A catastrophic earthquake can strike virtually anywhere. Communities on geologic fault lines, such as those on the West Coast of North America, are particularly vulnerable, but strong tremblors have hit in places located on solid bedrock, such as Quebec and Missouri. No matter where you live, it pays to be aware of the damage a seismic event can inflict on your home.
The surface of the earth moves in complex ways during an earthquake, and the ground under your home may undulate both horizontally and vertically. An observer on the beach during the 1989 Loma Prieta quake in California noted that the sand quivered like a bowl of Jello. On the other hand, a homeowner in Japan reported being thrown vertically toward the ceiling during the 1995 Kobe event.
It's a rare residential structure that can maintain its position and integrity during a strong earthquake. Most suffer at least some damage, depending on the ground characteristics, strength of the quake and amount of energy the owner has put into earthquake preparedness. Quakes typically last from 30 to 50 seconds, which isn't long, but it's long enough to strew items throughout the house, break pipes, shatter glass and create all sorts of other hazards.
Structural Damage During an Earthquake
Seismic events create two types of waves. Body waves travel deep in the ground while surface waves travel along the surface. The latter are responsible for most structural damage. They assume different characteristics depending on their distance from the epicenter of the quake, and they can become more intense as the distance from the epicenter increases. While a home situated on solid bedrock is less likely to suffer damage from surface waves than one on loose soil, there's no way to guarantee immunity. Violently shifting ground can devastate a home in many ways:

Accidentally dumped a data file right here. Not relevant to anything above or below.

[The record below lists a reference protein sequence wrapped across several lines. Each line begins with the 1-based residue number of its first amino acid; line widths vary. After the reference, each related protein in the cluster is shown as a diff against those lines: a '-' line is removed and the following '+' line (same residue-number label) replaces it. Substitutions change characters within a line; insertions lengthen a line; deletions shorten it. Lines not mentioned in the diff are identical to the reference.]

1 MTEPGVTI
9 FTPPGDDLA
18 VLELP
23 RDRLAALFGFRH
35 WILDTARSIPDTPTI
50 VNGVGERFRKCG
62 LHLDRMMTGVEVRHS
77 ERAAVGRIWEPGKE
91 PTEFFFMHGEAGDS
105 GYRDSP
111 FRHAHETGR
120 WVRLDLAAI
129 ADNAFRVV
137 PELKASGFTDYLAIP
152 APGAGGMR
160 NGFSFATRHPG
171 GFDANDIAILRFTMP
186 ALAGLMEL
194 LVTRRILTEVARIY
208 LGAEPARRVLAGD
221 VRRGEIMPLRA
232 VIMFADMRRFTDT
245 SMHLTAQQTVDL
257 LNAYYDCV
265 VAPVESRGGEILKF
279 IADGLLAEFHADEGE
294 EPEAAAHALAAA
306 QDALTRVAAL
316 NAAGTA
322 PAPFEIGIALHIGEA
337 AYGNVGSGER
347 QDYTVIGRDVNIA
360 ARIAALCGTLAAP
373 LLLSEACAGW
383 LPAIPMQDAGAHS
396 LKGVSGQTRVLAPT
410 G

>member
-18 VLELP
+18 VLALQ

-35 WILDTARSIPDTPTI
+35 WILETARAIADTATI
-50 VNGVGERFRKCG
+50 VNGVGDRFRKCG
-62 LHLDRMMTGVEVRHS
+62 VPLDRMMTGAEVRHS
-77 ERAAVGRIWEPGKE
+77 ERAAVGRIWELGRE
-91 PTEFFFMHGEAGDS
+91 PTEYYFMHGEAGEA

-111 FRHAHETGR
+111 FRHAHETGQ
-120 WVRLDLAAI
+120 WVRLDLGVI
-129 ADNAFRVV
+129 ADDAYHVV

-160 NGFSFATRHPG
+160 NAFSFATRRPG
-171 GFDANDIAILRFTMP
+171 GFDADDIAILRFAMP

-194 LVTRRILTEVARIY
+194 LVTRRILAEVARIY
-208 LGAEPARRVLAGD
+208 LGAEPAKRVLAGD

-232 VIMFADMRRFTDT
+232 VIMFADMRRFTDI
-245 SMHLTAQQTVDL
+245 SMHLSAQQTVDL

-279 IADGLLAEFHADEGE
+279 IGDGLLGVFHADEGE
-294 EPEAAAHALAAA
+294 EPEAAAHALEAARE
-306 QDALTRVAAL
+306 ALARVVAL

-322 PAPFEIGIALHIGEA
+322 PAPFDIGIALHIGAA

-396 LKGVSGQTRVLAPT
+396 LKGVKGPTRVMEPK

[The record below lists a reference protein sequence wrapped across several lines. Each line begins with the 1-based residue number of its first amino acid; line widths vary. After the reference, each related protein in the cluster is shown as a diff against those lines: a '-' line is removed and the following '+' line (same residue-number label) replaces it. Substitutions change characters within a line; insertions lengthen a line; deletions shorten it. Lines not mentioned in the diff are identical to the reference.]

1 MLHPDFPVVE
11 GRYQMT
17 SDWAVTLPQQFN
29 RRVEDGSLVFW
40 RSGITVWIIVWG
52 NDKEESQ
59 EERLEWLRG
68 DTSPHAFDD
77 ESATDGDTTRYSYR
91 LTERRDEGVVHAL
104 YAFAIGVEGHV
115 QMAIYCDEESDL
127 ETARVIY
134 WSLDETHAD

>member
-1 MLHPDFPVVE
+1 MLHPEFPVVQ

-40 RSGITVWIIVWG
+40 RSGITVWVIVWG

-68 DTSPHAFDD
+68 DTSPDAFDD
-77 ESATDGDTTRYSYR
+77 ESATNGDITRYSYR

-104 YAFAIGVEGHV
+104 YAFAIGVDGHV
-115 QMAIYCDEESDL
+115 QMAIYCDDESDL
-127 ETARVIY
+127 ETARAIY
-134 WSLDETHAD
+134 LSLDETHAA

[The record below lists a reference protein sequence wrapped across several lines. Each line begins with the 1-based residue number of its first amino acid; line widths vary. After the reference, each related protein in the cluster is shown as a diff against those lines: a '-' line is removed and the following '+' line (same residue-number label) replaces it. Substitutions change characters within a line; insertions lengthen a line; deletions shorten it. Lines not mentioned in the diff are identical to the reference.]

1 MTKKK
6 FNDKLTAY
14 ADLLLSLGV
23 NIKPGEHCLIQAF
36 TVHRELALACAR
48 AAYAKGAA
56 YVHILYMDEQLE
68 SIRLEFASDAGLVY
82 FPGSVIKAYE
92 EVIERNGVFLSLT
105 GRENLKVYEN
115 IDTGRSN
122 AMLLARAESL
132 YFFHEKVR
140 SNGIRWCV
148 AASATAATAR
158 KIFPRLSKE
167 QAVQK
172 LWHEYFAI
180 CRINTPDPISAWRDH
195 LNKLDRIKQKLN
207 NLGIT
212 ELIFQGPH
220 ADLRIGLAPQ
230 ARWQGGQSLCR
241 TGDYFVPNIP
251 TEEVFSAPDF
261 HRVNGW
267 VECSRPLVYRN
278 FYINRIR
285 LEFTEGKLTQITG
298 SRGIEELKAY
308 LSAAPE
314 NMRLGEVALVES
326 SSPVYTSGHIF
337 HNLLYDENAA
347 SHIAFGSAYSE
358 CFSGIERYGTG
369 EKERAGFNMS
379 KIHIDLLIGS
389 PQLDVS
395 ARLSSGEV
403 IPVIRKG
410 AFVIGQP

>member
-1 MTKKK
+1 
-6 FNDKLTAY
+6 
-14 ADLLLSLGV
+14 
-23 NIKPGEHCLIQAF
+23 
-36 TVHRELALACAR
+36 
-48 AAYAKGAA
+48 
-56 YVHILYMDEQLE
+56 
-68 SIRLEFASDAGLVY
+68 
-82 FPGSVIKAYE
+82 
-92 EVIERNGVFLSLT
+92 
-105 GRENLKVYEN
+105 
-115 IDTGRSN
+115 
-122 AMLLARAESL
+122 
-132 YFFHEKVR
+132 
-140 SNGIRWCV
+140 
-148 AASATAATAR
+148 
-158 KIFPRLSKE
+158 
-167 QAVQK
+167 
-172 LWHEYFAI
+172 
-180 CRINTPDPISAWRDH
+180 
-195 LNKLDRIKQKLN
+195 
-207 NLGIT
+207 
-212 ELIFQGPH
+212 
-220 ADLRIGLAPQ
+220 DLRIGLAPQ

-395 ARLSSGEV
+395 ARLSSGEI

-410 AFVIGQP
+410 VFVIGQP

- Perimeter concrete foundations and brick chimneys can crumble.
- Shear forces can bend or even break support members in post-and-pier foundations, causing part of the floor to collapse.
- Unbraced walls can tilt or even fall. If they are made of brick or concrete, they can crumble.
- A structure that isn't tethered to the foundation can slide off and tip precipitously.
Without the support of the foundation, the sheer weight of the house can bend or break supporting beams, causing walls and ceilings to collapse. Even if this effect is minimal, the shear forces resulting from structural destabilization can shatter glass, break plumbing pipes, pull electrical wires loose from their connections and tip over appliances.
Brick and concrete structures present more dangers than wooden ones. Sudden shifts in the ground can crumble brick foundations and walls, leaving the upper part of the structure without support and collapsing the entire building. A wooden building is less likely to collapse, but it can during a strong quake if:
- It is poorly constructed
- Parts of the structure are rotted
- It has a roof made from tile or some other heavy material
- The building is situated on a slope or on unstable ground
Many wood homes have brick chimneys that can collapse even if the home sustains only light damage. Chimney repair pros were among the most active tradespeople in Santa Cruz, California for many years after the 1989 quake.
What Happens Inside a House During an Earthquake?